San Francisco plane crash: Onlookers stunned, stranded, delayed
As a large passenger jet lost its tail and skidded on its belly at San Francisco International Airport on Saturday, many travelers watched, stunned, from the huge windows inside a terminal.
Waiting to board her flight to Phoenix, Krista Seiden saw the Asiana Boeing 777 hit the ground and slide along the tarmac before turning into “billowing smoke.” She exclaimed to those around her: “A plane just crashed!”
The startled agent at the US Airways counter said: “What? Are you sure?” and immediately picked up her phone.
Seiden, a 26-year-old high-tech marketing manager from San Francisco, pulled out her smartphone, photographed the smoky scene hundreds of yards away and tweeted to her followers: “Omg a plane just crashed at SFO on landing as I’m boarding my plane.”
Twitter erupted with messages from shocked witnesses. Travelers walked in disbelief to the windows, asking one another what just happened. Was it two planes colliding? One? A woman worried aloud about her boyfriend, whose flight had just left.
On the tarmac, Red Neri, 41, and his wife, Lynne, 43, were aboard United Airlines Flight 885 bound for Osaka, Japan, when the Asiana jetliner came hurtling down the adjacent runway.
“It sounded like a sonic boom,” said Red Neri, who lives in Livermore and was leaving on vacation.
The commuter operations manager said he glimpsed the face of a flight attendant who had a better view of what was happening.
“She just kept saying, ‘Oh, my God, oh, my God,’” said Neri, who ended up sitting on the plane for 31/2 hours before heading home.
Two Mexico City schoolteachers, headed for their honeymoon in Thailand (via Tokyo), also learned of the accident shortly before their scheduled takeoff.
The flight attendants sitting behind Caroline Horowitz and Leo Patino began to mutter to each other. Then the pilot turned on the loudspeaker.
The rumor, Horowitz recalled him saying, was that a plane had just crashed.
“You hear something like that, and all you can think is, ‘What?’” Horowitz said. “You need processing time.”
The man in the seat next to Horowitz found a YouTube video of the crash on Twitter, and the row watched it in silence.
For hours after the crash, emergency vehicles with lights flashing swarmed around the plane, which came to rest just off a runway. Several police boats sped through San Francisco Bay.
Inside the terminal, passengers were stranded for hours. They sat on suitcases and stood in line to charge cellphones and laptops at a sparse number of power outlets. Gate agents and airport personnel had little information about how long they might be stuck. Long lines formed as agents attempted to rebook passengers on Sunday and Monday flights.
Many travelers gave up and left the airport.
Hugo Jimenez waited for five hours Saturday with his wife and three daughters for a Delta flight to Tokyo. The family from Mexico City, looking dazed, rebooked for Sunday and left in search of a hotel at 5 p.m.
“We haven’t even found one yet,” he said in Spanish. “We’re tired.”
One official at United announced over a loudspeaker that all flights coming in and out of San Francisco would be halted indefinitely. A Southwest agent told another passenger that flights were canceled for the day.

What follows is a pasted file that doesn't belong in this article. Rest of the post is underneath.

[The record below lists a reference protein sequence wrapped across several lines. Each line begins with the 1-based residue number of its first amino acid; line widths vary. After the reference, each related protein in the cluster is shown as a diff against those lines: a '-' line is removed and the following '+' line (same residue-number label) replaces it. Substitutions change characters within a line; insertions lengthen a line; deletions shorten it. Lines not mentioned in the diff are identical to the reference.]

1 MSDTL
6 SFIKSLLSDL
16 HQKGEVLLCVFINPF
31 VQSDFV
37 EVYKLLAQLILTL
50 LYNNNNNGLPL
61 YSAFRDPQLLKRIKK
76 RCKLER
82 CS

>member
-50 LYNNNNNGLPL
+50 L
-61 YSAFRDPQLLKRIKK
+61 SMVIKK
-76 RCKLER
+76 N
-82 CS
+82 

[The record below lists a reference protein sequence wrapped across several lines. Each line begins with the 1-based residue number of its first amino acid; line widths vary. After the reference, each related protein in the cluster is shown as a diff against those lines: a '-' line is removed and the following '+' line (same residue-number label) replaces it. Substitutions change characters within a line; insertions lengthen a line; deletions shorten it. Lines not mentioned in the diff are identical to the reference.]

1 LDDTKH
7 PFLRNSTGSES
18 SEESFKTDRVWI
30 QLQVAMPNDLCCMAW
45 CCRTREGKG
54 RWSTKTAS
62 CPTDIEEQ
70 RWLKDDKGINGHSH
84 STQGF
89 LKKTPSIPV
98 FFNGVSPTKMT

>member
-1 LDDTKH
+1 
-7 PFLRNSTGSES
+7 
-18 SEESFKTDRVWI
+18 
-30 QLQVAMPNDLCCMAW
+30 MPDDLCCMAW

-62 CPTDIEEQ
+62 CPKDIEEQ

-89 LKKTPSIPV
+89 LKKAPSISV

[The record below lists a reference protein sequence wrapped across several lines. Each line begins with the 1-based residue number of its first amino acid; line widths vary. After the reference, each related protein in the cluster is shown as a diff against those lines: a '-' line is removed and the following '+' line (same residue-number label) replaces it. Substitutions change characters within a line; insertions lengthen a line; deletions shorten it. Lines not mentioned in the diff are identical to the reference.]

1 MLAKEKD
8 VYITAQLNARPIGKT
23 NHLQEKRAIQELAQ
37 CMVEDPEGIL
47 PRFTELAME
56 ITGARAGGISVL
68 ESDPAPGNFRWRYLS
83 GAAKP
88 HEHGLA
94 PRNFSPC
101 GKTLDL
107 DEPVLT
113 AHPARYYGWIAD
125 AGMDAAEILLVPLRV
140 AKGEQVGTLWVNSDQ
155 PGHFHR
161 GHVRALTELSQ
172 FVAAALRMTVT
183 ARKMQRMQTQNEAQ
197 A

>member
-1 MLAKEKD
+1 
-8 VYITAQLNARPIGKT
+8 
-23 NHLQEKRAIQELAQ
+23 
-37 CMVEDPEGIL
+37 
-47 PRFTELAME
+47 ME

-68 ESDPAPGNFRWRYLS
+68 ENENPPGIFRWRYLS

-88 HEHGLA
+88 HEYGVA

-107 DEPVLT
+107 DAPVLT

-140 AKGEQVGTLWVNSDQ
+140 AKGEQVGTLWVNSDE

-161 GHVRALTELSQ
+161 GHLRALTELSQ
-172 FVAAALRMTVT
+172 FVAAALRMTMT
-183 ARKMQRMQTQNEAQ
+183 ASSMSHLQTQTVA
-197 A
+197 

Not long after the crash, airport spokesman Doug Yakel said that flights were diverted to several other airports and that no planes would be allowed to land at or depart from the airport.
By midafternoon, however, two runways had reopened, and at least two large international jets and several smaller regional planes landed. Many areas of the airport were by then eerily devoid of passengers.
Electronic departure boards showed solid blocks of canceled flights for Saturday.
The plans of arriving passengers were disrupted as well.
Catherine Malone Habas and her family were 20 minutes from landing in San Francisco, on their way home from a two-week vacation in Cape Cod, when the plane unexpectedly began circling and the pilot came on the public-address system.
“He said, ‘Everything went smoothly for five hours and 40 minutes, but we’ve been put into a holding pattern for at least 20 minutes because of a disabled plane at SFO,’” Malone Habas recounted.
Twenty minutes later, the pilot came on again with the brief message that the flight was being diverted to Sacramento.
David Habas then looked at the television screen and saw that a plane had crashed less than 30 minutes earlier. The couple’s first thought was of their sons.
“The footage we were watching was live,” Malone Habas said. “We knew there had been a crash. We turned the screens off so our children, who are 8 and 5, wouldn’t become alarmed. Then we circled for a while before we could land in Sacramento, because other planes were doing the same thing.”
Once the plane got to the gate in Sacramento, it sat for half an hour before crew members arrived to help the passengers depart. People remained calm throughout the process, she said, and the pilot and flight attendants did not discuss the crash.
“But once we landed and could turn on our phones, there was the scramble for people to figure out how to get from Sacramento to the final destination,” said the public relations consultant, who lives with her family in the East Bay town of Lafayette.
Seiden, who watched the crash in horror from the San Francisco terminal, ultimately was able to board a plane to Arizona from Oakland.
With a pilot father and flight attendant mother, she said, she usually was not one to be rattled about flight problems.
“Not gonna lie, a bit freaked out before landing just now at Sky Harbor Airport in PHX,” she tweeted. “Thankfully was a safe landing!”
Times staff writers Laura J. Nelson and Maria La Ganga contributed to this report.
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